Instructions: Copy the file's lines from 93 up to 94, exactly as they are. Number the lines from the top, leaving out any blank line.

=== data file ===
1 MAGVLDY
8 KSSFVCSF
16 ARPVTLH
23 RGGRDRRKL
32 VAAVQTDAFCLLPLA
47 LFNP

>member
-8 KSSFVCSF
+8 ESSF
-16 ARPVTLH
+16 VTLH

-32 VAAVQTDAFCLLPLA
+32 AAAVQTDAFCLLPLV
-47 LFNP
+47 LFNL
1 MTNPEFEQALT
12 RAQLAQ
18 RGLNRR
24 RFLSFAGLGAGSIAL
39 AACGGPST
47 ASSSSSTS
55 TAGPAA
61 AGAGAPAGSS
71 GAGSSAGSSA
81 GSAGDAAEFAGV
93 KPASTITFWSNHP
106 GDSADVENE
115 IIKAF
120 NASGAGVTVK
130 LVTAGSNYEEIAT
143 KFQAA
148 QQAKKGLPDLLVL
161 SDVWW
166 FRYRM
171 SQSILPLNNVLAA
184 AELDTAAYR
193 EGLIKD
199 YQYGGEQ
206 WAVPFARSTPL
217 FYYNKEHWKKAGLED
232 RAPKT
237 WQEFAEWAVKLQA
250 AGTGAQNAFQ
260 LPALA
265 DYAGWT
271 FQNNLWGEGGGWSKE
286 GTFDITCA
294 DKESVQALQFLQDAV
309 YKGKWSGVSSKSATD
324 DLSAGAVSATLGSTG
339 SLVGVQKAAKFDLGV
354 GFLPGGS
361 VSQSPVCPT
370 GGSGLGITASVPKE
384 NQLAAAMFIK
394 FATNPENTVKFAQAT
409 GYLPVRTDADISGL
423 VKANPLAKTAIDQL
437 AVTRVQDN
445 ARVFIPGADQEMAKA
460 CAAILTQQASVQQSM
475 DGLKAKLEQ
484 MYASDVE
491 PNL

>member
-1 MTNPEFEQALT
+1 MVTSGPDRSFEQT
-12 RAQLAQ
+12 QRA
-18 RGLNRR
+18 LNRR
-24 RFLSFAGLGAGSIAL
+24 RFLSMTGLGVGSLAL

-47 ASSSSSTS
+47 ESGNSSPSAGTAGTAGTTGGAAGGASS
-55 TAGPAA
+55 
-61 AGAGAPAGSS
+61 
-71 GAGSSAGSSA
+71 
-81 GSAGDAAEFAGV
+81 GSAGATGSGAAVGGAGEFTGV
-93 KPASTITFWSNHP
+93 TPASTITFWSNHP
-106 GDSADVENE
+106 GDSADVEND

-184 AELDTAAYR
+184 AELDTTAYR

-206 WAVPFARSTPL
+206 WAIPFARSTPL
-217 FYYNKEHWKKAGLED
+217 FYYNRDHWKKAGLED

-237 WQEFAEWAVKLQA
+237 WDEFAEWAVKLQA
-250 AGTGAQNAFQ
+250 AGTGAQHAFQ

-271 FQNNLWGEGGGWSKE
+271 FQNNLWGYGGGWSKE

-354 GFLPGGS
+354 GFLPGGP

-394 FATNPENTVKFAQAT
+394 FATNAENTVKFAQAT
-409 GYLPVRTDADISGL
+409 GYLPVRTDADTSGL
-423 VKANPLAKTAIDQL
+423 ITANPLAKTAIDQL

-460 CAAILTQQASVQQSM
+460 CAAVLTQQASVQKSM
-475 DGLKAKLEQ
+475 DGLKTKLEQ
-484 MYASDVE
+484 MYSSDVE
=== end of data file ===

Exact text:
+217 FYYNRDHWKKAGLED

-237 WQEFAEWAVKLQA